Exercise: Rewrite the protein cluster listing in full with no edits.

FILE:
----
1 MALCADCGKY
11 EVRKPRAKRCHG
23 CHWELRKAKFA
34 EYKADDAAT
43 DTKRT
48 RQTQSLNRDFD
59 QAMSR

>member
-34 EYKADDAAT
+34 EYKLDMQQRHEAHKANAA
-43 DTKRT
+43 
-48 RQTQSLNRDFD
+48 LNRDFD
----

1 MALCADCGKY
11 EVRKPRAKRCHG
23 CHWELRKAKFA
34 EYKADDAAT
43 DTKRT
48 RQTQSLNRDFD
59 QAMSR

>member
-34 EYKADDAAT
+34 EYKLDMQQRHEAHKANAA
-43 DTKRT
+43 
-48 RQTQSLNRDFD
+48 LNRDFD